Opinion: Author, Lecturer Mirah Riben Responds to St. Michael Patch Adoption Series
Noted author and lecturer Mirah Ruben of Advocate Publications weighs in on our National Adoption Month Series with this warning: Not everything is as it seems.
Editor's Note: The opinions expressed through this column are those of Ms. Riben, and do not represent those of St. Michael Patch, Patch.com or our parent company, AOL.
In response to the article: “National Adoption Month: Faux Pas”
Some people are genuinely rude and thoughtless, and at other times we may be over-thinking, or being overly sensitive. People are curious and anything out of the ordinary is fuel. Mothers or fathers of red-haired children–with nothing to do with adoption–are often asked, for instance: “Where did he (or she) get that gorgeous red hair?” Many comments need to be put into that type of context.
If you have adopted more than one child, why wouldn’t people be curious if they were a sibling group or adopted separately? Is it wrong to ask? Of course, the general public lacks knowledge of sophisticated language and unique vocabulary known to those within the adoption community. Acceptable language also changes over time.
People who choose to adopt trans-racially have (hopefully) thought through how their family will be forever changed into an inter-racial family and as such will garner looks, stares and questions other more homogeneous families will not incur. I often find curious the dichotomy of adoptive parents some of whom get up in arms when newspaper articles note adoptive status and bemoan attention, while others–such as politicians, celebs and just plain regular folks–seem to thrive on it, wearing their adoptive parent status as a badge of honor and pride. I have had strangers volunteer to me that their child was adopted, without my ever asking. Some in front of their children.
The response: “I did not buy my children, I paid for services to adopt my children” may be comforting to the adopter when asked about payments and fees, but may be a semantic game akin to adoptive parent Jerry Sandusky [allegedly] saying he did nothing wrong, just “horsed around” with [according to testimony] naked boys in the shower!
In the documentary "Wo Ai Ni (I Love You) Mommy" the prospective adoptive mother is in a hotel in China counting out cash for bribes. She comments that some might think this wrong, but it’s “the way things are done here.”
When adoptive parents turn a blind eye and justify such obvious criminal activity, they are very much part of the problem. No child trafficking for adoption would exist without demand and no one willing to pay the piper. When such blatantly questionable disregard for ethics are flaunted as they are in this film, it unfortunately reflects on all adoptive families, and leaves every adoptive parent in a position of needing to defend adoption and their role in it.
We live in a time when not all stories about adoptions are warm and fuzzy with happily-ever-after endings. Reports of corruption and child trafficking have emerged from all corners of the globe: China, Spain, Ethiopia, Guatemala, Vietnam, Cambodia, Samoa. The public is seeing behind the curtain and viewing adoption in its full nakedness and the glaring truth it is not always pretty. Such cases shatter the once impenetrable image of adoption as a win-win act of altruism.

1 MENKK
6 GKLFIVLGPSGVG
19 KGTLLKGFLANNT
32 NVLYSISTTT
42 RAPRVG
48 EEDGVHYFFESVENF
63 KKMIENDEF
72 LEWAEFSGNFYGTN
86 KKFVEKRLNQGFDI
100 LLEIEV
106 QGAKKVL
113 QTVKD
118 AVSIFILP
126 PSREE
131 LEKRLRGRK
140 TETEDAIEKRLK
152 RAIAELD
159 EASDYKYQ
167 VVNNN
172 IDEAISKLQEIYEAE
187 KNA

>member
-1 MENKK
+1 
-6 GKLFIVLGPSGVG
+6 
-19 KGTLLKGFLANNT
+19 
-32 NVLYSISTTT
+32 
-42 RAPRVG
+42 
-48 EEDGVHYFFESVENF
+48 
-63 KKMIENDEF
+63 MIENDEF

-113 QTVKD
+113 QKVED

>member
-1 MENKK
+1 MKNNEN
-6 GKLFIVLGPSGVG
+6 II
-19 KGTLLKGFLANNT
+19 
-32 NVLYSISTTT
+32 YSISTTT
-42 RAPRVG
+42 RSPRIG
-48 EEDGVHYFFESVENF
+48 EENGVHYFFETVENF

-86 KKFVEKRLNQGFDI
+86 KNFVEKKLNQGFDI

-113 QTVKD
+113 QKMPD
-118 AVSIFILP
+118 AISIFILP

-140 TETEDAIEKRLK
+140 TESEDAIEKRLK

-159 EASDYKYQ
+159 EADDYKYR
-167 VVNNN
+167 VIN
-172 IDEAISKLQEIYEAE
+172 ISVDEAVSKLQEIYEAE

Caring, intentional adopters such as the Smolins and the Rollins are speaking out after having unwittingly and unknowingly adopted stolen children from India. David Smolin in fact has become the leading media “go to ”expert on the subject of child trafficking and child laundering for adoption. We–and the public–are now aware that children are passed off as abandoned or have falsified DNA and women other than their mother posing for pictures and even stating that they voluntarily placed their child for adoption.
Adoptive families cringe at questions headlines about Timothy and Jennifer Monahan, who have been ordered to return a child who was kidnapped from Guatemala, and tremble with fear of facing the same crisis. No matter how ethical or reputable a U.S. adoption agency is, none can guarantee that children being placed have been acquired fully legally, and the mother was not coerced and all extended family have been located and were unable to care for the child being placed. Some have subsequently been able to meet their child’s mother and feel confident, others are unable to.
Adoptive parents must toughen up and prepare themselves for tough questions as the veneer is peeled away and the lies and corruption that is endemic in adoption is exposed. And so too must the children you have taken into your lives.
Finally, I would like to point out that it is a faux pas and an insult to assume that any mother made an “adoption plan.”
No mother (other than a paid surrogate) intentionally conceives a child, carries it for nine months, labors and birth with the goal of giving to strangers. Every adoption – domestic or international – begins with a tragedy, not a plan. To suggest it was a plan might ease and comfort those who have adopted, but it is offensive to all mothers who have lost children to adoption and to the every adopted person.
Sensitive language needs to be sensitive to ALL the parties in adoption.
MIRAH RIBEN is author of two internationally acclaimed books, shedding light …The Dark Side of Adoption (1988) and The Stork Market: America’s Multi-Billion Dollar Unregulated Adoption Industry (2007) and numerous articles.
Former Director of the American Adoption Congress, Riben has been researching, writing and speaking about the need to reform, humanize, and de-commercialize American adoption practices since 1979.